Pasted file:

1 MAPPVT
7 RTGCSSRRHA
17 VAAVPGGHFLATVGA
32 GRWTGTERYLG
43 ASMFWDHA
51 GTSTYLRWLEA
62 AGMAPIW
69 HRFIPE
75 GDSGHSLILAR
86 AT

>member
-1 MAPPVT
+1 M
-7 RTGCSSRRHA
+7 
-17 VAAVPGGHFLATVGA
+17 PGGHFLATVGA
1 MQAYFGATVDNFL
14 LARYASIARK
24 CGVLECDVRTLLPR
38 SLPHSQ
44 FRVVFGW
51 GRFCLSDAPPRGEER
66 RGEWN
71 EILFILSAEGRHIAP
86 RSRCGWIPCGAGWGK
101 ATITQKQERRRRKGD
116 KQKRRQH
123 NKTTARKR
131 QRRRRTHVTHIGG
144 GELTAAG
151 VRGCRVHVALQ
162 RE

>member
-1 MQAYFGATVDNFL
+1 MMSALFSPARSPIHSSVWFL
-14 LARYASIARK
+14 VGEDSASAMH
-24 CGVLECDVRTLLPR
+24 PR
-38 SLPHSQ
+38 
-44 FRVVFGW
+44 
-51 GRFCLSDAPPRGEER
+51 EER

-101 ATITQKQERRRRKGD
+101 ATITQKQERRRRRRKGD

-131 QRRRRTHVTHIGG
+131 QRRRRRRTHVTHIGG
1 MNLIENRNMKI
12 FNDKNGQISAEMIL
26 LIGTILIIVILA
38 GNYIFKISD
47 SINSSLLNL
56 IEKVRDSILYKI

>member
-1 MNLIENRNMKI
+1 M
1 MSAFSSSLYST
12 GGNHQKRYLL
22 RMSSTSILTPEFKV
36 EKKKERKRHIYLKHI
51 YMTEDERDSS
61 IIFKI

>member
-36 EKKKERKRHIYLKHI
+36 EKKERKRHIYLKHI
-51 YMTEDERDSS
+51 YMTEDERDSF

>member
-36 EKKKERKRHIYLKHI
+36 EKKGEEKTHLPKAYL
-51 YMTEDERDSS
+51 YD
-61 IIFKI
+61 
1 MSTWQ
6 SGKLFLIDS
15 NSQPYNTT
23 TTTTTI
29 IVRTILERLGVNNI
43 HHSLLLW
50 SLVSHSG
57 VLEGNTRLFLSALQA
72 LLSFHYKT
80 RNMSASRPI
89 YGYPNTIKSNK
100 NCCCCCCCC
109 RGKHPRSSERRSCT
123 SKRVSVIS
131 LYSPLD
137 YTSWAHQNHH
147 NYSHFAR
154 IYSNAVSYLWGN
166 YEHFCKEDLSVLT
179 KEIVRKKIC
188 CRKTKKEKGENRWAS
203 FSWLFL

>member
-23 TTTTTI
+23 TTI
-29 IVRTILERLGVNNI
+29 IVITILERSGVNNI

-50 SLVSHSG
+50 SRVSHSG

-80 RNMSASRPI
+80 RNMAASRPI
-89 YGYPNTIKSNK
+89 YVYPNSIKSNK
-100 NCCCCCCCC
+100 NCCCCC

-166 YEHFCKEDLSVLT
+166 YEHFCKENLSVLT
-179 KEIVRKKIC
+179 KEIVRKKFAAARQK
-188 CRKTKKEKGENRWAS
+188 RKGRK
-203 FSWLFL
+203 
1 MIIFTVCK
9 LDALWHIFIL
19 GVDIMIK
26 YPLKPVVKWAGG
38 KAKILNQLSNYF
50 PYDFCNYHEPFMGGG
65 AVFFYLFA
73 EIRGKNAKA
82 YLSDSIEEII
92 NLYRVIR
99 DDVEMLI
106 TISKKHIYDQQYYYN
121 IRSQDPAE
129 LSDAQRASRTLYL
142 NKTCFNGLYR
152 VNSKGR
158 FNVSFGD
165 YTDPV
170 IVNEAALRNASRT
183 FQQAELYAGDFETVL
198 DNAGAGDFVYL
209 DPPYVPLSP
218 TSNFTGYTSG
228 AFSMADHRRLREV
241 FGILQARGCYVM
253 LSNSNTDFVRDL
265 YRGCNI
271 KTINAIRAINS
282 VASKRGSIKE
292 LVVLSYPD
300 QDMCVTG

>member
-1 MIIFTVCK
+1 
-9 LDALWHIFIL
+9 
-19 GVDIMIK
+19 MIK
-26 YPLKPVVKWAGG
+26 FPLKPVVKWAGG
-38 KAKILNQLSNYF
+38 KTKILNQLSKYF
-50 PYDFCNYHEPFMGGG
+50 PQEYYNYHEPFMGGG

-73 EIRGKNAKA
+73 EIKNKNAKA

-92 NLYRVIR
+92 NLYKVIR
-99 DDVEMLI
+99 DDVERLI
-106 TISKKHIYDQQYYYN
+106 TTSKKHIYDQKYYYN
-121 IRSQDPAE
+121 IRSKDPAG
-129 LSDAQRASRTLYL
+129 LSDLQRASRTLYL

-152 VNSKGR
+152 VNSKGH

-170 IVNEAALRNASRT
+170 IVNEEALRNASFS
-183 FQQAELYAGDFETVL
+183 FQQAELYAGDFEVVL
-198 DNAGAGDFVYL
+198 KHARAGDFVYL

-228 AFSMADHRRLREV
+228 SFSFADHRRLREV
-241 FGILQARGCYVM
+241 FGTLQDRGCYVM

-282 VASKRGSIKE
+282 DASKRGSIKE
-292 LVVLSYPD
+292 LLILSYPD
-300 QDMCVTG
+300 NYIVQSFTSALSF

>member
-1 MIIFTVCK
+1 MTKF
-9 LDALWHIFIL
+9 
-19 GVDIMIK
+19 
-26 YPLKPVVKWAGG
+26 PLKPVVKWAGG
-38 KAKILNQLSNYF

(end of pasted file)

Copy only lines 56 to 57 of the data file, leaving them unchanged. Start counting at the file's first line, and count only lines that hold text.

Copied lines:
56 IEKVRDSILYKI

>member